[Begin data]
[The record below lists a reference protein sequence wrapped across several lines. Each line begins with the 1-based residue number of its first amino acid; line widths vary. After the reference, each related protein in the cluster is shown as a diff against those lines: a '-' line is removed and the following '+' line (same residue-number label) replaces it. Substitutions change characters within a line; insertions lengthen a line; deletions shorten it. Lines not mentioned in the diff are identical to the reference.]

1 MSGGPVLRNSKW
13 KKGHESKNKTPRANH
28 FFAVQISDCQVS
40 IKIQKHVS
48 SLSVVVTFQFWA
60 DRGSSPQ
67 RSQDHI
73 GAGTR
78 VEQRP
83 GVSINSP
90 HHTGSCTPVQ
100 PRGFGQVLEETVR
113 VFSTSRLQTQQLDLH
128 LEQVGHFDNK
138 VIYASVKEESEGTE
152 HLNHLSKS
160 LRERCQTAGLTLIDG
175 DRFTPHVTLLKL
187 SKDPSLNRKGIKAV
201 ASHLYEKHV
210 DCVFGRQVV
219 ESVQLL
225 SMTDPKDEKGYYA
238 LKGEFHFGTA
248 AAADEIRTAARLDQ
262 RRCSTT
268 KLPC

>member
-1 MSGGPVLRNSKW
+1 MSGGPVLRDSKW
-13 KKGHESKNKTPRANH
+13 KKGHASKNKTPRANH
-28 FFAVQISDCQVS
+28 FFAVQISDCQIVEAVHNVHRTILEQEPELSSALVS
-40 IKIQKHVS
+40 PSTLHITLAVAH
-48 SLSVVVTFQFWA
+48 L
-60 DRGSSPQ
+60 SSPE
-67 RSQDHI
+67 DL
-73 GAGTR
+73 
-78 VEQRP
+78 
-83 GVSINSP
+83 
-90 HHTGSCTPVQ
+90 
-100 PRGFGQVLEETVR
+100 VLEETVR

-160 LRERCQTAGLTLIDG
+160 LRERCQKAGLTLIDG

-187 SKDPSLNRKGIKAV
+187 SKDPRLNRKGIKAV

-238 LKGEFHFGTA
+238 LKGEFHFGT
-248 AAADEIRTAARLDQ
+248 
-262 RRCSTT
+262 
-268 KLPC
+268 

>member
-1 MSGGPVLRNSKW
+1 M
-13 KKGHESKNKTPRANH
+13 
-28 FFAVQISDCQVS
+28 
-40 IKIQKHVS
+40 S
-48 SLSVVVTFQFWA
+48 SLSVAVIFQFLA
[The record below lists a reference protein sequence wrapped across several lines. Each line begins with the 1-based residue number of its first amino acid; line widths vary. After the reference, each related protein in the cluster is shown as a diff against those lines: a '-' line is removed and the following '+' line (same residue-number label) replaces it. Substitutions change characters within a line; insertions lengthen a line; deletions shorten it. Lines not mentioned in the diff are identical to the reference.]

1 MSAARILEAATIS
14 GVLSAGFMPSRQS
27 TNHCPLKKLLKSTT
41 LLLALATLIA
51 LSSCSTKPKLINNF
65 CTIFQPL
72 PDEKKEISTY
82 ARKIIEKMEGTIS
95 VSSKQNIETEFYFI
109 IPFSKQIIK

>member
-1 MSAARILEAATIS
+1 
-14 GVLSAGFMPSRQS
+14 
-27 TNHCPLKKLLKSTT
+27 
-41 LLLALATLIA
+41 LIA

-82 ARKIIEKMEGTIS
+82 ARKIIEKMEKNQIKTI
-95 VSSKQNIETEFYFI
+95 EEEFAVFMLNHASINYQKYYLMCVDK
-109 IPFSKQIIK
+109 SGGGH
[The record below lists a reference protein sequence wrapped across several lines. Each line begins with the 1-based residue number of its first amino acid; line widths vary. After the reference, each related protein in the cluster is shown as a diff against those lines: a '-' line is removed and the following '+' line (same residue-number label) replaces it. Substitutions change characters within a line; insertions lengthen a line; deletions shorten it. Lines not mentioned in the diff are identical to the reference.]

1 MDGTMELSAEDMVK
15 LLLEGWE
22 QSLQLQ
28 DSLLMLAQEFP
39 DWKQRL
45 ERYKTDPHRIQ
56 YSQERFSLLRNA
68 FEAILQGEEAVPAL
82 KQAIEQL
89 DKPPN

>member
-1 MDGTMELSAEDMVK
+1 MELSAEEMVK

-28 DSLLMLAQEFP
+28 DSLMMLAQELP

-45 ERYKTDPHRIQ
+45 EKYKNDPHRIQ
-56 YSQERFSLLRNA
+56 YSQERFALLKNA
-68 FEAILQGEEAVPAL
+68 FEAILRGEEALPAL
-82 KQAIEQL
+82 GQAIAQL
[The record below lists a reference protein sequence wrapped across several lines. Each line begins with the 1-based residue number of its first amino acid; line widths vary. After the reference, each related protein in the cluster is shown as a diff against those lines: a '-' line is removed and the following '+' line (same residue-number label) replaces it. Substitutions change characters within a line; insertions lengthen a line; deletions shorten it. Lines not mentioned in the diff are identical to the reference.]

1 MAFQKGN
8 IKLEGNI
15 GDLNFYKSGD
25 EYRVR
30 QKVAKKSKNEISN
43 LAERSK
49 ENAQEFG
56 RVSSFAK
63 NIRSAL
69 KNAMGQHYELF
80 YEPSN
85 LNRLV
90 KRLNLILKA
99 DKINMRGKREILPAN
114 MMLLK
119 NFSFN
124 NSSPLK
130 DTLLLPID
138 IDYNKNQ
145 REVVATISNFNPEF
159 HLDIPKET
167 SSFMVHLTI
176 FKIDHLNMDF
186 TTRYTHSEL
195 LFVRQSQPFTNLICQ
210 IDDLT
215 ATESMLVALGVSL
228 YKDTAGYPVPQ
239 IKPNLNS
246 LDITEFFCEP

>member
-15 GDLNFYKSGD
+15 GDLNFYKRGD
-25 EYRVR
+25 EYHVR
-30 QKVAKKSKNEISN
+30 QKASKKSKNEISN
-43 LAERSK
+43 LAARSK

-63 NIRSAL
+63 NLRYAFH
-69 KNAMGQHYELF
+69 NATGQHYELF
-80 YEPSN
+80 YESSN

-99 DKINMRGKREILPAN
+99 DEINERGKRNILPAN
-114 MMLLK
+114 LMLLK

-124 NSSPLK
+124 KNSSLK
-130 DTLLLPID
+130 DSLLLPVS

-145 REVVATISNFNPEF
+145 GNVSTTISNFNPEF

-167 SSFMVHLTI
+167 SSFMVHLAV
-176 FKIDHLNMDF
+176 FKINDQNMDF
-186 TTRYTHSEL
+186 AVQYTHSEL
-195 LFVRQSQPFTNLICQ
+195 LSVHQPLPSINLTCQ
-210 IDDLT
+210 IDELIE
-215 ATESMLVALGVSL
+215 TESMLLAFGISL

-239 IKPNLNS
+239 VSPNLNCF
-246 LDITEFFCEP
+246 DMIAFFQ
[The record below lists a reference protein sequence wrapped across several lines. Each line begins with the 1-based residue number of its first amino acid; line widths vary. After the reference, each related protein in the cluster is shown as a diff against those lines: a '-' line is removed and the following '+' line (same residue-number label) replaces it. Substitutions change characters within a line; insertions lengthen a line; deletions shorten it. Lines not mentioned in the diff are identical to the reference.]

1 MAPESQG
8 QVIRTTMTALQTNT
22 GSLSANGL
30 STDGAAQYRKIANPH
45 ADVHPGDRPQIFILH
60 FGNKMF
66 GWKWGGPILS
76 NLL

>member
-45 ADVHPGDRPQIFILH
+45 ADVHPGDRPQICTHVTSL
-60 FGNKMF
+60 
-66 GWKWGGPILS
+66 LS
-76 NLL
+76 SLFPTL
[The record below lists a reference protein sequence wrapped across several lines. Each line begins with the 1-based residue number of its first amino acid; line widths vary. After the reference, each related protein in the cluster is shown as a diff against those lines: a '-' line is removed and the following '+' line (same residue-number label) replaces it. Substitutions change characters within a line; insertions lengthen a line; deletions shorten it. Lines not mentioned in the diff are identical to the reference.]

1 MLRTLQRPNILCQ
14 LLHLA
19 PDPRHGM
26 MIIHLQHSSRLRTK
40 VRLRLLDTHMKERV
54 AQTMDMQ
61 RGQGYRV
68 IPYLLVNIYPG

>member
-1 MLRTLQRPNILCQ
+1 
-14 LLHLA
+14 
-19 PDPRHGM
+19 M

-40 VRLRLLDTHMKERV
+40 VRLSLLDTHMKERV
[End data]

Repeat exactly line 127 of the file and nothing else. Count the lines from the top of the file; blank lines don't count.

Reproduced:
[The record below lists a reference protein sequence wrapped across several lines. Each line begins with the 1-based residue number of its first amino acid; line widths vary. After the reference, each related protein in the cluster is shown as a diff against those lines: a '-' line is removed and the following '+' line (same residue-number label) replaces it. Substitutions change characters within a line; insertions lengthen a line; deletions shorten it. Lines not mentioned in the diff are identical to the reference.]